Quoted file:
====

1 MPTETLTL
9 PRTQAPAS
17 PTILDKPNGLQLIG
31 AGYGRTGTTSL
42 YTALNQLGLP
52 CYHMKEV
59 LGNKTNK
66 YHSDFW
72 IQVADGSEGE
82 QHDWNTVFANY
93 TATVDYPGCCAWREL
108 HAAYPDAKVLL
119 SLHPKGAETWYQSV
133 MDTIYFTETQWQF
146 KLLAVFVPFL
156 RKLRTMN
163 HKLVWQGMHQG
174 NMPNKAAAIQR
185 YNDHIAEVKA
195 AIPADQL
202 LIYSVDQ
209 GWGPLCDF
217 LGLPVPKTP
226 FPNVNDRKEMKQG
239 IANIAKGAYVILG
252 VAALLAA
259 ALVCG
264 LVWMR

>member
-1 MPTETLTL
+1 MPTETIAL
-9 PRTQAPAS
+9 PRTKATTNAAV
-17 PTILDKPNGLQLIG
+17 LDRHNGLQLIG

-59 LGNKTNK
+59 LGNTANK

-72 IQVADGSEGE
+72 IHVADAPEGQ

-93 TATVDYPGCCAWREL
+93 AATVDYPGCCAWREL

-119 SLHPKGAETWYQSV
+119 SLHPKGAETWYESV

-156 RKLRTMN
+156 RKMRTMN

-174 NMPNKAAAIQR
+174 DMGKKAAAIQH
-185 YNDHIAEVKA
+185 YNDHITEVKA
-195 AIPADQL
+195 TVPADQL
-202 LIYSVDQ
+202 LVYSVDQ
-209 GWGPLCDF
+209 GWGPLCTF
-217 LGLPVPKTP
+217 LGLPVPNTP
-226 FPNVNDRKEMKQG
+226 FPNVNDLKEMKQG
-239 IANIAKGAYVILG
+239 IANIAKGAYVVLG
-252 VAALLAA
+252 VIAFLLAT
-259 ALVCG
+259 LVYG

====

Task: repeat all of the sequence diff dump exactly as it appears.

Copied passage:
1 MPTETLTL
9 PRTQAPAS
17 PTILDKPNGLQLIG
31 AGYGRTGTTSL
42 YTALNQLGLP
52 CYHMKEV
59 LGNKTNK
66 YHSDFW
72 IQVADGSEGE
82 QHDWNTVFANY
93 TATVDYPGCCAWREL
108 HAAYPDAKVLL
119 SLHPKGAETWYQSV
133 MDTIYFTETQWQF
146 KLLAVFVPFL
156 RKLRTMN
163 HKLVWQGMHQG
174 NMPNKAAAIQR
185 YNDHIAEVKA
195 AIPADQL
202 LIYSVDQ
209 GWGPLCDF
217 LGLPVPKTP
226 FPNVNDRKEMKQG
239 IANIAKGAYVILG
252 VAALLAA
259 ALVCG
264 LVWMR

>member
-1 MPTETLTL
+1 MPTETIAL
-9 PRTQAPAS
+9 PRTKATTNAAV
-17 PTILDKPNGLQLIG
+17 LDRHNGLQLIG

-59 LGNKTNK
+59 LGNTANK

-72 IQVADGSEGE
+72 IHVADAPEGQ

-93 TATVDYPGCCAWREL
+93 AATVDYPGCCAWREL

-119 SLHPKGAETWYQSV
+119 SLHPKGAETWYESV

-156 RKLRTMN
+156 RKMRTMN

-174 NMPNKAAAIQR
+174 DMGKKAAAIQH
-185 YNDHIAEVKA
+185 YNDHITEVKA
-195 AIPADQL
+195 TVPADQL
-202 LIYSVDQ
+202 LVYSVDQ
-209 GWGPLCDF
+209 GWGPLCTF
-217 LGLPVPKTP
+217 LGLPVPNTP
-226 FPNVNDRKEMKQG
+226 FPNVNDLKEMKQG
-239 IANIAKGAYVILG
+239 IANIAKGAYVVLG
-252 VAALLAA
+252 VIAFLLAT
-259 ALVCG
+259 LVYG